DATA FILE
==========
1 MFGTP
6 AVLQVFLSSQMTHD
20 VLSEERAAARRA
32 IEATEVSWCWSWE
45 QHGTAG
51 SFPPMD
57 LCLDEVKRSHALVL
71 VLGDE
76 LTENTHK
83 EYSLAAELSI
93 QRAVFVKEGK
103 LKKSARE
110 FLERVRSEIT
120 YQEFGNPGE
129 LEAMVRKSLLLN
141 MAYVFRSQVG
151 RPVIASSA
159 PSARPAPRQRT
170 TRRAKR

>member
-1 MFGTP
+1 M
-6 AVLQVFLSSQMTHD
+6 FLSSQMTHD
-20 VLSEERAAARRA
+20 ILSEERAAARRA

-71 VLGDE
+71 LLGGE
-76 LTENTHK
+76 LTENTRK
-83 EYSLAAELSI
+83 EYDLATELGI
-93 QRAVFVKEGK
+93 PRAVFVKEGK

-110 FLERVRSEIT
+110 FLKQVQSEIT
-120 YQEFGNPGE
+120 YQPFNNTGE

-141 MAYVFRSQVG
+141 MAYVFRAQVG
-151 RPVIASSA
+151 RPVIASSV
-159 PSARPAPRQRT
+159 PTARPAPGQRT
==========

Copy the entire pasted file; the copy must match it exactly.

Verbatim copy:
1 MFGTP
6 AVLQVFLSSQMTHD
20 VLSEERAAARRA
32 IEATEVSWCWSWE
45 QHGTAG
51 SFPPMD
57 LCLDEVKRSHALVL
71 VLGDE
76 LTENTHK
83 EYSLAAELSI
93 QRAVFVKEGK
103 LKKSARE
110 FLERVRSEIT
120 YQEFGNPGE
129 LEAMVRKSLLLN
141 MAYVFRSQVG
151 RPVIASSA
159 PSARPAPRQRT
170 TRRAKR

>member
-1 MFGTP
+1 M
-6 AVLQVFLSSQMTHD
+6 FLSSQMTHD
-20 VLSEERAAARRA
+20 ILSEERAAARRA

-71 VLGDE
+71 LLGGE
-76 LTENTHK
+76 LTENTRK
-83 EYSLAAELSI
+83 EYDLATELGI
-93 QRAVFVKEGK
+93 PRAVFVKEGK

-110 FLERVRSEIT
+110 FLKQVQSEIT
-120 YQEFGNPGE
+120 YQPFNNTGE

-141 MAYVFRSQVG
+141 MAYVFRAQVG
-151 RPVIASSA
+151 RPVIASSV
-159 PSARPAPRQRT
+159 PTARPAPGQRT